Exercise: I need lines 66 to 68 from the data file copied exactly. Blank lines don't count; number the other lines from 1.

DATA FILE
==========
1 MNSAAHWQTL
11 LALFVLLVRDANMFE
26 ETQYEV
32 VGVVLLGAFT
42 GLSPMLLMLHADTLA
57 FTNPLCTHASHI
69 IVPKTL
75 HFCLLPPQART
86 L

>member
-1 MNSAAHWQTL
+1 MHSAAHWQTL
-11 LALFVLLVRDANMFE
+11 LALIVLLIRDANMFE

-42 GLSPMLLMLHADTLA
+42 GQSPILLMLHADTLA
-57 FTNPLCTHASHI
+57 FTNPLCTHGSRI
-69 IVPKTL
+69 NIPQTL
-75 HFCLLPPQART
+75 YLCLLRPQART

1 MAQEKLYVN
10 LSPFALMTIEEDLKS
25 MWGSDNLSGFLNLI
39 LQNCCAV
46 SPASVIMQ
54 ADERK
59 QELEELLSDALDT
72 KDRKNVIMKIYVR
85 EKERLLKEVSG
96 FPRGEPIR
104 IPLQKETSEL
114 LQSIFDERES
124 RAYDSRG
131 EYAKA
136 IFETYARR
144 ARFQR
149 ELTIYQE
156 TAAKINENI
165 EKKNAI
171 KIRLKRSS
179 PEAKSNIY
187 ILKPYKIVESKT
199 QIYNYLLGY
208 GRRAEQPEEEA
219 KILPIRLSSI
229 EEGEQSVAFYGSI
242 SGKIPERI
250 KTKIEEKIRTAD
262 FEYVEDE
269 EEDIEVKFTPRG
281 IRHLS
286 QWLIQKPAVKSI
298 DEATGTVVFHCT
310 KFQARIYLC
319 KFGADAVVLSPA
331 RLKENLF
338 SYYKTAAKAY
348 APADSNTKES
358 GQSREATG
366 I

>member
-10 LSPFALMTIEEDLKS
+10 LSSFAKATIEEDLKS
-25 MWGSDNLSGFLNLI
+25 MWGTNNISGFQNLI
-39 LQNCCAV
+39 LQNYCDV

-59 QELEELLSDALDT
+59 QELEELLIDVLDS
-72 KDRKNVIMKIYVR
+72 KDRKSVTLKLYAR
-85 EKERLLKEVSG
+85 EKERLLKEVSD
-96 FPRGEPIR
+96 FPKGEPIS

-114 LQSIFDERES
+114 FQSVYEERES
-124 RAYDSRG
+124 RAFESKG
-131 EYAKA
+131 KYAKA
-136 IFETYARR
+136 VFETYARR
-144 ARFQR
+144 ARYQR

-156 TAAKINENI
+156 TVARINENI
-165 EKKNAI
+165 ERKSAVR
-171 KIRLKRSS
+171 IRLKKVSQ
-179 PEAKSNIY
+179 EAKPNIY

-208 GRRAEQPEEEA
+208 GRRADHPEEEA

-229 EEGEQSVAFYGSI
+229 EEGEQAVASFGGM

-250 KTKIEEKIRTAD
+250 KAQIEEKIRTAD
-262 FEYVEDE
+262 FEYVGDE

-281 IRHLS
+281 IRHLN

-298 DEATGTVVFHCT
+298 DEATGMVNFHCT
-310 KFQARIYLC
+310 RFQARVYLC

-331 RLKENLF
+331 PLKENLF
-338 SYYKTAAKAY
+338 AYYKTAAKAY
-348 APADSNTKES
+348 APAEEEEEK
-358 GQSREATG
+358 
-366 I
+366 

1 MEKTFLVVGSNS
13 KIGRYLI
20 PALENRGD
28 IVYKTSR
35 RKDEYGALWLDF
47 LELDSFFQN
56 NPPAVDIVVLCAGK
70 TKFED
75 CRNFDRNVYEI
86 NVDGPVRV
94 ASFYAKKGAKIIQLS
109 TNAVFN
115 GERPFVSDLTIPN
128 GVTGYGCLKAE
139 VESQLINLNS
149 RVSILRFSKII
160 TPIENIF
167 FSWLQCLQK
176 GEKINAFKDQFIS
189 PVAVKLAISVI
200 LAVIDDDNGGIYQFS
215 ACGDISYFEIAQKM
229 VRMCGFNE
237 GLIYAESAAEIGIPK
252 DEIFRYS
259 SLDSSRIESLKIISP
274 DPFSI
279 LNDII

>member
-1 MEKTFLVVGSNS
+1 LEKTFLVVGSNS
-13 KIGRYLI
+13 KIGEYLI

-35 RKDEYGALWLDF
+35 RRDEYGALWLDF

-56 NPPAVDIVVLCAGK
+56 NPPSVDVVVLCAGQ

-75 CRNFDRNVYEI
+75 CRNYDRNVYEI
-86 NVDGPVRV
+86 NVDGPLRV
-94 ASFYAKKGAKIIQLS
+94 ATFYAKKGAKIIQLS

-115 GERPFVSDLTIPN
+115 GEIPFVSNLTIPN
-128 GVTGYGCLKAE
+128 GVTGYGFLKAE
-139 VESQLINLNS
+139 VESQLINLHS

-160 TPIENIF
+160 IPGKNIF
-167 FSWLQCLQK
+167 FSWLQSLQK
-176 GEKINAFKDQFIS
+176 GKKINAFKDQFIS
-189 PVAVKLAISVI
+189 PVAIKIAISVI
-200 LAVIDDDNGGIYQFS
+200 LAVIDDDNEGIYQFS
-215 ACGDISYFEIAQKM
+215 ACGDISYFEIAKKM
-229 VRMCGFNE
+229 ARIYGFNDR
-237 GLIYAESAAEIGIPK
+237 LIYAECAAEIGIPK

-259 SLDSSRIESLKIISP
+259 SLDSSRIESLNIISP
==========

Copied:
-25 MWGSDNLSGFLNLI
+25 MWGTNNISGFQNLI
-39 LQNCCAV